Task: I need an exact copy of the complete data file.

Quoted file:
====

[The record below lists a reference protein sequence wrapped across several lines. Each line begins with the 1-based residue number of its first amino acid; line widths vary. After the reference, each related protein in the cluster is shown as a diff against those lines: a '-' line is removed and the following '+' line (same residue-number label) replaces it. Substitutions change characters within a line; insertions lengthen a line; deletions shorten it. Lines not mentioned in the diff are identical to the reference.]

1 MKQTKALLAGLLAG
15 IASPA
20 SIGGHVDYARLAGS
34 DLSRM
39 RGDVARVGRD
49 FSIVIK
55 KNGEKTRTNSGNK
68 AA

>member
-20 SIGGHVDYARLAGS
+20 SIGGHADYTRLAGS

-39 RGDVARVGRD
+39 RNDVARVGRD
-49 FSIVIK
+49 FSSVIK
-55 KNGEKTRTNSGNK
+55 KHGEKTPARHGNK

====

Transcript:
[The record below lists a reference protein sequence wrapped across several lines. Each line begins with the 1-based residue number of its first amino acid; line widths vary. After the reference, each related protein in the cluster is shown as a diff against those lines: a '-' line is removed and the following '+' line (same residue-number label) replaces it. Substitutions change characters within a line; insertions lengthen a line; deletions shorten it. Lines not mentioned in the diff are identical to the reference.]

1 MKQTKALLAGLLAG
15 IASPA
20 SIGGHVDYARLAGS
34 DLSRM
39 RGDVARVGRD
49 FSIVIK
55 KNGEKTRTNSGNK
68 AA

>member
-20 SIGGHVDYARLAGS
+20 SIGGHADYTRLAGS

-39 RGDVARVGRD
+39 RNDVARVGRD
-49 FSIVIK
+49 FSSVIK
-55 KNGEKTRTNSGNK
+55 KHGEKTPARHGNK